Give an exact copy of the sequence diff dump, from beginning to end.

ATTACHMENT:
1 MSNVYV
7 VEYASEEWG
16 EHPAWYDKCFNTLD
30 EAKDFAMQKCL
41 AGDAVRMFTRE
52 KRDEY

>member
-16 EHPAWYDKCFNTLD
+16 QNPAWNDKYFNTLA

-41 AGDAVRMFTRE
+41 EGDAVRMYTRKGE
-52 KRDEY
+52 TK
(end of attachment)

1 MSNVYV
7 VEYASEEWG
16 EHPAWYDKCFNTLD
30 EAKDFAMQKCL
41 AGDAVRMFTRE
52 KRDEY

>member
-16 EHPAWYDKCFNTLD
+16 QNPAWNDKYFNTLA

-41 AGDAVRMFTRE
+41 EGDAVRMYTRKGE
-52 KRDEY
+52 TK